Bison Albondigas (Buffalo meatballs)

This recipe serves a crowd, but it can be halved or quartered (quartered recipe serves 4).

1 onion, minced

2 tablespoons garlic, chopped

2 tablespoons olive oil

2 tablespoons salt

1/4 cup herbs, chopped (consider equal parts parsley, thyme, oregano, basil, and rosemary)

1/2 cup cooking sherry

4 pounds ground bison

6 eggs

3 tablespoons Worcestershire sauce

Enough bread crumbs for desired consistency

Preheat oven to 375 degrees F.

Sauté the onion and garlic in olive oil until tender with salt, herbs, and garlic. Deglaze by adding sherry, then reduce liquid 50 percent by simmering, and cool.

Mix the bison with eggs and Worcestershire sauce, then add cooked, cooled onion mixture and bread crumbs until proper consistency is reached. To test the consistency, portion with a sorbet-size scoop, and form the meat mixture into balls a little smaller than golf balls. If they hold up well, you have the right consistency.

Flatten a small amount into a patty and fry it quickly on the stove top, then adjust the mixture’s seasoning to taste.

Form the rest into balls and place on a parchment-lined cookie sheet. Bake about 15 minutes or until firm. Serve plain or with your favorite tomato-sauce recipe.

– Adapted from ‘A Cook’s Journey: Slow Food in the Heartland,’ by Chef Kurt Michael Friese.

To read the full article on CSMonitor.com, click here.

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Chef in Season: Deborah Madison

Worn canvas bags have become this summer’s must-have accessory for locavore shoppers. They boldly declare their superiority to the plastic bag, now widely considered passé and a detriment to the environment.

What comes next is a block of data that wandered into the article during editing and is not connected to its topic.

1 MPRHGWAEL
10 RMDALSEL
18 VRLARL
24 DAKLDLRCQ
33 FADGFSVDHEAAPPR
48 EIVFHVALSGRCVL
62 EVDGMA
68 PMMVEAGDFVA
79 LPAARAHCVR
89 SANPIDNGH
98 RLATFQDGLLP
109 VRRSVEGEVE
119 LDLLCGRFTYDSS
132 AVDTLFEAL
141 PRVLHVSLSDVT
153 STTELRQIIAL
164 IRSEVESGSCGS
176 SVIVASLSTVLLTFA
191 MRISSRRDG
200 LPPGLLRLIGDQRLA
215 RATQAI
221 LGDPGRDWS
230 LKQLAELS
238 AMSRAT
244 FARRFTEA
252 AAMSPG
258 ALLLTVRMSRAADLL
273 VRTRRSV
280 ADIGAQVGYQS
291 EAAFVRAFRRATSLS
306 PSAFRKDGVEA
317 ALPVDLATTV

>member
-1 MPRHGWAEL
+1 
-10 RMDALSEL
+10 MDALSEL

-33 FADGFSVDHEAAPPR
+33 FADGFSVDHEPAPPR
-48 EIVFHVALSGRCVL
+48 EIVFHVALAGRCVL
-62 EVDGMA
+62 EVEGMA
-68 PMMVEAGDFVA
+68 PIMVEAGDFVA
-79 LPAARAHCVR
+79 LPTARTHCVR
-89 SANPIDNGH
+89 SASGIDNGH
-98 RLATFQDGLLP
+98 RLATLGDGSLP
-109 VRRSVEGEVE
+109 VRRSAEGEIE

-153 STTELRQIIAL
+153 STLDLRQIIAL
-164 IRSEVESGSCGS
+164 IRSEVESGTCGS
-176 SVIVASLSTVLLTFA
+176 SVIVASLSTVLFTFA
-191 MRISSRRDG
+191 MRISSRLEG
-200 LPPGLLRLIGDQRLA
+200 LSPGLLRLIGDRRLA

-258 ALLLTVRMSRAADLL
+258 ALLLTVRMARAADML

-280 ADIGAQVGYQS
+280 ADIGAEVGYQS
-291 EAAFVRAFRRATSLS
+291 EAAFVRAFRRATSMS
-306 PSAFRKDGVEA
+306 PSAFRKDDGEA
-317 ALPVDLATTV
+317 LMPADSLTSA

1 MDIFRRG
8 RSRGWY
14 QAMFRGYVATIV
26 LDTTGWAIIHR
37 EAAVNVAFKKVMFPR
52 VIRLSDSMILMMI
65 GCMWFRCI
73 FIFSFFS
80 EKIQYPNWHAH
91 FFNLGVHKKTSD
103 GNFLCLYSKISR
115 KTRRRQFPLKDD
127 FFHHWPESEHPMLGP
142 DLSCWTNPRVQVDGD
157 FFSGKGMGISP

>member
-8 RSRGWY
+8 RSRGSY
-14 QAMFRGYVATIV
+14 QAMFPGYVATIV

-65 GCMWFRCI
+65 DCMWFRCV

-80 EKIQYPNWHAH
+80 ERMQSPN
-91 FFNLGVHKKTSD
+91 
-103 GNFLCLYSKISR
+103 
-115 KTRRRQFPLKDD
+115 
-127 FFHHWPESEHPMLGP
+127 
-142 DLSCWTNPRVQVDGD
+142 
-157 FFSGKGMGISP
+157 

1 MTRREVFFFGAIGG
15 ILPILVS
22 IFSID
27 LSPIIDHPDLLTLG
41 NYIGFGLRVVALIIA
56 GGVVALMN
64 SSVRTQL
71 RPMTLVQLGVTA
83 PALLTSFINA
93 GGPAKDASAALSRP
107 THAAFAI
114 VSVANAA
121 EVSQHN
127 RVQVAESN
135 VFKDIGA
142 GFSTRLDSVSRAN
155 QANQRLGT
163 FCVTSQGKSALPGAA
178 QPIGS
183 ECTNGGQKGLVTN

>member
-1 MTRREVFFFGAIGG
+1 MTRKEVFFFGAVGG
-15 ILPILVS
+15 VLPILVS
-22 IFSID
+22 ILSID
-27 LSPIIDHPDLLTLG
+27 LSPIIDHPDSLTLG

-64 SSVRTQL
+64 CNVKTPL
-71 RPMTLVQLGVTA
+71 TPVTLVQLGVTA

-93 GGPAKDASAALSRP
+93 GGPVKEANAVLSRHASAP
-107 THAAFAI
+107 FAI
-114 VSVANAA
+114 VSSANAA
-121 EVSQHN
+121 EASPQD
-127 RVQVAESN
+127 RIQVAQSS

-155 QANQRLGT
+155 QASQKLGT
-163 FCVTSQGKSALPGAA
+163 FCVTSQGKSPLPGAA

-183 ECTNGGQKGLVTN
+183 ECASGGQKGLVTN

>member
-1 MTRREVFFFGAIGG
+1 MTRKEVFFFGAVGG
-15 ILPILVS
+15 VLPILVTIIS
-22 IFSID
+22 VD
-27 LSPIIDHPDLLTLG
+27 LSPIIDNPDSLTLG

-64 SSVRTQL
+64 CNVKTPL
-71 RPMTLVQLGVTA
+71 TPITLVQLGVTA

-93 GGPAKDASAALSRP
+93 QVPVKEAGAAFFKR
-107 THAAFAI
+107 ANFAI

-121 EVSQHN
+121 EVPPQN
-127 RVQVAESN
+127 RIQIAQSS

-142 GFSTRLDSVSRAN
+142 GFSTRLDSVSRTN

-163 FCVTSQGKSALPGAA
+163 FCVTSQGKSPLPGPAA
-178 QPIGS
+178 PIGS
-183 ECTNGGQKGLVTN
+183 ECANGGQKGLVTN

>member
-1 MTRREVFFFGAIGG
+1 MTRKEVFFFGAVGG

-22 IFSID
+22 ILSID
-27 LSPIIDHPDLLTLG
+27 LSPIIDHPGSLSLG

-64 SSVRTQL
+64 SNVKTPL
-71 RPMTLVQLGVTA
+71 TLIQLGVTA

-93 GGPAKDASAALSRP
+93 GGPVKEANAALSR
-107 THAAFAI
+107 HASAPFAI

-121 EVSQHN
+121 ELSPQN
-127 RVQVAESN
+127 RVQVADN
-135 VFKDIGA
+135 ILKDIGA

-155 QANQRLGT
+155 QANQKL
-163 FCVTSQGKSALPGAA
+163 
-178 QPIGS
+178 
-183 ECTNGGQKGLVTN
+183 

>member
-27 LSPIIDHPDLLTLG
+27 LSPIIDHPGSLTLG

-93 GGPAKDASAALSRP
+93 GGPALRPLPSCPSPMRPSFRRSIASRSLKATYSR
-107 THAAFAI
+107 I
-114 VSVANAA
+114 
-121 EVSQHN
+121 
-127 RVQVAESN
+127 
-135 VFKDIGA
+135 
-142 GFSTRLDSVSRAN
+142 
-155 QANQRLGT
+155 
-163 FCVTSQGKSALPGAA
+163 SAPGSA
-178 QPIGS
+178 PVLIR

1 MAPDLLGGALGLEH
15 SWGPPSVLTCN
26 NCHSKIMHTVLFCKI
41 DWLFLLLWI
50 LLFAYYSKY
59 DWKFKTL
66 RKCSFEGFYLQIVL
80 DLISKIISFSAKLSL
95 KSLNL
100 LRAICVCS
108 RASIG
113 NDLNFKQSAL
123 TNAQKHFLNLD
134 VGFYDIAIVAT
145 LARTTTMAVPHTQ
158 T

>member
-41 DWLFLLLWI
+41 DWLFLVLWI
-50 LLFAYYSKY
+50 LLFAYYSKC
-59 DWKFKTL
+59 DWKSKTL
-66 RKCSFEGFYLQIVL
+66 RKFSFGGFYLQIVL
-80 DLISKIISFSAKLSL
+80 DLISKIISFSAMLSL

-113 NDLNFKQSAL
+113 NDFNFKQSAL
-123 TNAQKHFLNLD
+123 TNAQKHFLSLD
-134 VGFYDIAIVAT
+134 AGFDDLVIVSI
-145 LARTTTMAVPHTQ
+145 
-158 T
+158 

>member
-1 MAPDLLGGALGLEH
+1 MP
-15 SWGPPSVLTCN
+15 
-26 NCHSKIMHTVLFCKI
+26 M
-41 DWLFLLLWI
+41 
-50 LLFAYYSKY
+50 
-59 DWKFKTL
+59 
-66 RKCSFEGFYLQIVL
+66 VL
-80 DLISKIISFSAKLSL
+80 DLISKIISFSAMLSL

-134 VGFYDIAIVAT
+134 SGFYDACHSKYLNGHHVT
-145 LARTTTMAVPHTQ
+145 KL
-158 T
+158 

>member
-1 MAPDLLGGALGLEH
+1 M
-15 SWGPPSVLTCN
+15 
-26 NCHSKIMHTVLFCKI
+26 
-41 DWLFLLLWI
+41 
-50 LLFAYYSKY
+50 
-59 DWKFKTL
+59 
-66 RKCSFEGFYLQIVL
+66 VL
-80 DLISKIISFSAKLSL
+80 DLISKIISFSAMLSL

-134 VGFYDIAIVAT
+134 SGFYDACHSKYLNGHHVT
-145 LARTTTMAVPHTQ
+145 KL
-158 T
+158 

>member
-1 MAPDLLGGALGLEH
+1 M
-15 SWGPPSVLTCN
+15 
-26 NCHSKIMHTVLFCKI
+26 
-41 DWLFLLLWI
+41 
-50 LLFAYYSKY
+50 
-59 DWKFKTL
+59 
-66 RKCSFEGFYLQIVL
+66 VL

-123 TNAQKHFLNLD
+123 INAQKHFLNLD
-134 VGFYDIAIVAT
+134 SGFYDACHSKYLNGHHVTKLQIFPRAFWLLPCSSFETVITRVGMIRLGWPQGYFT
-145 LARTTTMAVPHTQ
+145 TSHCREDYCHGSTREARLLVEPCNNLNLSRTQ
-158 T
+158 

These fashionable totes are probably carried to the local farmers’ market at least once a week. There, shoppers mingle with farmers in the late-summer sunshine, and everyone basks in the warmth of community connections as they select from a bevy of locally grown bounty.

Good shopping made simple, right?

Not necessarily. Supporting your farmers’ market is one way to participate in the national conversation about food, but it still requires some shopping savvy to know what is truly in season. Always-available rows of perfect produce at the grocery store have dulled shoppers into believing that if it’s pretty and says “organic,” it’s going to burst with flavor. The same goes for that lovely fruit on display at the farmers’ market.

“We need to stop thinking that we can have everything all the time and that it is going to be fabulous,” says Deborah Madison, the author of nine cookbooks, including, “Local Flavors: Cooking and Eating From America’s Farmers’ Markets.” “[As a result], we don’t pay attention to things that last throughout the summer, like rhubarb.”